In the grand scheme of things, waiting four years for a wine to show tremendous secondary improvement is kind of an eyeblink. And that Bertin and Delatte achieved such a wine in their first vintage deserves major applause. It would, unfortunately, surprise me if anyone besides the vignerons themselves had been cellaring their first vintage of Vin de France Chenin. The grape, belying the magnificent ageless heights it routinely reaches, is prone to oxidation, and my impression is that in the realm of natural wine Chenin is often produced with more enthusiasm than skill.

Bertin-Delatte also make hands-down the best cheap Chenin pétillant naturel I've ever had, the pristine, green-pear, razor fine "Pop Sec." 

Whereas what struck me about tasting the "L'Echalier" Chenins together was their sense of purpose and of planning - the sense that Bertin and Delatte have thought hard about how to do something subtly ambitious with an undervalued terroir known mainly for unsellable sweet wines. In the same way that Ghostface Killah, later widely acknowledged to be the Wu's most consistently original member, initially waited several years to drop his debut solo effort, instead guesting on almost all of the Raekwon classic Only Built For Cuban Linx first, Bertin-Delatte's "L'Echalier" is a quiet-storm of a Chenin, a minor groundbreaker waiting to reveal itself.

Nicolas Bertin et Geneviève Delatte
Allée des sablonettes
Tel: 06 87 26 03 00 / 06 74 53 09 09

Related Links:

An offer of Domaine Bertin-Delatte's wines at my friend Josh Adler's site, ParisWineCompany. (Free registration required.)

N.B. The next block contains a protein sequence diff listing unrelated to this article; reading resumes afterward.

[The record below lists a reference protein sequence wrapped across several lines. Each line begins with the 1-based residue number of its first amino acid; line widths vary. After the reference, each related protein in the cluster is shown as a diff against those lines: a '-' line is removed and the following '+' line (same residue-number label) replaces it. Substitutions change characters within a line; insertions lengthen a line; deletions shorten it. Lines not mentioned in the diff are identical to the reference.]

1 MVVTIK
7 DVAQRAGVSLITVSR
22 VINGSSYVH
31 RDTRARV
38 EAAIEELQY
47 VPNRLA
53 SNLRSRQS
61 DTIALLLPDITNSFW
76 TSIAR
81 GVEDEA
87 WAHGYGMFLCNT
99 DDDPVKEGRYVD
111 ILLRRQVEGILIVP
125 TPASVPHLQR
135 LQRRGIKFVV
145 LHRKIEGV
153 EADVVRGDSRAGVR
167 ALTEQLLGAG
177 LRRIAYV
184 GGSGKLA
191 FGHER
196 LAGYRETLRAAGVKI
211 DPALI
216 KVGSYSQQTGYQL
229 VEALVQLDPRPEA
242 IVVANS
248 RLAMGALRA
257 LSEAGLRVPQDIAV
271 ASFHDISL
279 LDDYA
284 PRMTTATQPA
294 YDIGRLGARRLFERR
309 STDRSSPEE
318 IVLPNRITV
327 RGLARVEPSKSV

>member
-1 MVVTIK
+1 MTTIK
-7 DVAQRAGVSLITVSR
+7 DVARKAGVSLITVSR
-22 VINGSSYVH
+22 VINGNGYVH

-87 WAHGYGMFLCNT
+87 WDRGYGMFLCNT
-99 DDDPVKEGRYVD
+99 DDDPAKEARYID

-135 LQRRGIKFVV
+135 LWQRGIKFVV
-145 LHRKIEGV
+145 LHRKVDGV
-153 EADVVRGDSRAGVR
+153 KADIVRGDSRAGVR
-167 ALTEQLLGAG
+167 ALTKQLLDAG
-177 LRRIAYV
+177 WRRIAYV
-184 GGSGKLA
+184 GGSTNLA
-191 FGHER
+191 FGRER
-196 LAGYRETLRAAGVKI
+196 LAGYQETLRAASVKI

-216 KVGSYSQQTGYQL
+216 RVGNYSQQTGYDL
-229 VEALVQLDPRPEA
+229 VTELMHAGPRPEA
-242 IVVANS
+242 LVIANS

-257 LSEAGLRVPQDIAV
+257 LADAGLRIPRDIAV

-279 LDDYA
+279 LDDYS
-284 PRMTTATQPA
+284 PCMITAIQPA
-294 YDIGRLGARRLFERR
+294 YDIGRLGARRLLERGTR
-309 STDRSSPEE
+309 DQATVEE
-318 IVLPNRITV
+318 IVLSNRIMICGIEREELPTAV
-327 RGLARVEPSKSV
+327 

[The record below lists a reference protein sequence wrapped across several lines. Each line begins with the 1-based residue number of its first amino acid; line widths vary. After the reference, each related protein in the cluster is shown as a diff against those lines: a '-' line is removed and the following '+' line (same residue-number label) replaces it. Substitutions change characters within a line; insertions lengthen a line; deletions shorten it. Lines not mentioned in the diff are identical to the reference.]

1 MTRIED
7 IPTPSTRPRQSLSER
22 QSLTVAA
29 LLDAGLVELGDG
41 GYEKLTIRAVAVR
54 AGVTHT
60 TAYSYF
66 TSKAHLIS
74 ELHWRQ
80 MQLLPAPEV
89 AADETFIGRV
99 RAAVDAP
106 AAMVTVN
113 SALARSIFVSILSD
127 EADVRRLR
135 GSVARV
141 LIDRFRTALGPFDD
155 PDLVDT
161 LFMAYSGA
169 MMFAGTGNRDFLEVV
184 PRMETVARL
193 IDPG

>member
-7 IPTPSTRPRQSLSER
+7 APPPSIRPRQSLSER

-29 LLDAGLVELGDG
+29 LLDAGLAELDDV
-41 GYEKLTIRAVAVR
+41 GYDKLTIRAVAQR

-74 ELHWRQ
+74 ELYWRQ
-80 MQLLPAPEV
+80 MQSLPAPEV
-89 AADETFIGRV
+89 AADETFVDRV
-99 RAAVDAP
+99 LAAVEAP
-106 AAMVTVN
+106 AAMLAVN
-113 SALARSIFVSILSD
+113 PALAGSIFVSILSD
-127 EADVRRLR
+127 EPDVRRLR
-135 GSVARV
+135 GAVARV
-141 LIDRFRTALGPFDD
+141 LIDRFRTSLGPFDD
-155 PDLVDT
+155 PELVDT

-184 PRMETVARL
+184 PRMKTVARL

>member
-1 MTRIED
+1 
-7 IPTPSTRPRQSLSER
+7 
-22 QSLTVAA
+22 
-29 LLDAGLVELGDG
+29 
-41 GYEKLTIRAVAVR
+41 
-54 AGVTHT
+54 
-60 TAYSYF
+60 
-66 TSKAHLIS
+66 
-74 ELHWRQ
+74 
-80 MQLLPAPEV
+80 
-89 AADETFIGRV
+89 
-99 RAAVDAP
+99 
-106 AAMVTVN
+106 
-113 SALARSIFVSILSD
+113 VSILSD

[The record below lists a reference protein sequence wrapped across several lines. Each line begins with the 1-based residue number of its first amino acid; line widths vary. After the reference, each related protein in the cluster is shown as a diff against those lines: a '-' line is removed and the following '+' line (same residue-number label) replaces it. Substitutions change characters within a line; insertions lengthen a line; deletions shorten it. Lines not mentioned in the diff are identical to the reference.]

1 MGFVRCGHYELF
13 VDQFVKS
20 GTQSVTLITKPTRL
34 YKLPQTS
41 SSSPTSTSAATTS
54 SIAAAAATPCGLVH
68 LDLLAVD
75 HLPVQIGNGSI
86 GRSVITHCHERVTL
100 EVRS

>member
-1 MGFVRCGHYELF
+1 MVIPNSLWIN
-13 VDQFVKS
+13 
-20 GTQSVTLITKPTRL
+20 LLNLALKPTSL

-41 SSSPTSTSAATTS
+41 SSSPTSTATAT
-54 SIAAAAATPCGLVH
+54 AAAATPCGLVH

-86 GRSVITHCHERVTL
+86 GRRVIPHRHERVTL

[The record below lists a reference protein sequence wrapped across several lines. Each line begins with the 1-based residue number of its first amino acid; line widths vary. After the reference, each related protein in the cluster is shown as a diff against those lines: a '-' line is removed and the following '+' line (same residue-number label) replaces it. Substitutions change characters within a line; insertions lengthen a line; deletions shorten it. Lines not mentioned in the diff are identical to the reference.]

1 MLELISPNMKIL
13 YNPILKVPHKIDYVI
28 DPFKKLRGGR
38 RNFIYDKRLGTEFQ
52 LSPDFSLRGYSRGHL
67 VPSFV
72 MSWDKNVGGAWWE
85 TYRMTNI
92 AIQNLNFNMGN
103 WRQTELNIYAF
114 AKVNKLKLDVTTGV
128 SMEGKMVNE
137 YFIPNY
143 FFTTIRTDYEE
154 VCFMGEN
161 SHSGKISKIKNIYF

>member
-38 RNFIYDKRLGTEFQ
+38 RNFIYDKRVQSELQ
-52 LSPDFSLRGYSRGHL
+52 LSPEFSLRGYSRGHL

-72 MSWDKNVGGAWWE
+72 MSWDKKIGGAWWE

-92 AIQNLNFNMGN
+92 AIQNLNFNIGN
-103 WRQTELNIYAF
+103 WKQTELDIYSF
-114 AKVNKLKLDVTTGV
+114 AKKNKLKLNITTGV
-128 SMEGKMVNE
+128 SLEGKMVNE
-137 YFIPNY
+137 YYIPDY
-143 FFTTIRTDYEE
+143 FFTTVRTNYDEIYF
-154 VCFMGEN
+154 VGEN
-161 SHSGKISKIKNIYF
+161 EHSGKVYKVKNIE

Angevin Clan Pt. 1: Mai & Kenji Hodgson, Rablay-sur-Layon
Angevin Clan Pt. 2: Cedric Garreau / Gar'O'Vins, Chanzeaux

In researching this piece I was amused to note that among the first search results on the subject of oxidative Chenin is my friend Thor Iverson complaining in great detail about various bottles at OenoLogic.


  1. Excellent article!
    Your pictures are beautiful!
    Thank's for information and share of experiences.

  2. thanks ! usually my pictures suck, i seem to have just been lucky that day.

  3. loved these pieces on the loire vintners that you wrote. I studied in Angers and lived with a family (in quite a humble home). My host father, like most of the locals, had built a perfectly hidden underground cave in his backyard–large enough to hold about 3 people and 500 bottles of wine. Each season he and his friends would buy wine from local producers and bottle it at their local Cercle--age some of it and drink the rest. Some of my best memories was drinking that regional wine with my host family. 2-3 glasses in, Marcel would inevitably recite this poem about la douceur angevine (which you may already know but...):

    Heureux qui, comme Ulysse, a fait un beau voyage
    Ou comme celui-là qui conquit la Toison,
    Et puis est retourné plein d'usage et raison,
    Vivre entre ses parents le reste de son âge!

    Quand reverrai-je, hélas, de mon petit village
    Fumer la cheminée, et en quelle saison
    Reverrai-je le clos de ma pauvre maison,
    Qui m'est une province et beaucoup davantage?

    Plus me plaît le séjour qu'ont bâti mes aïeux,
    Que des palais romains le front audacieux,
    Plus que le marbre dur me plaît l'ardoise fine.

    Plus mon Loire gaulois que le Tibre latin,
    Plus mon petit Liré que le mont Palatin,
    Et plus que l'air marin la douceur angevine.

    Joachim du Bellay (1522-1560)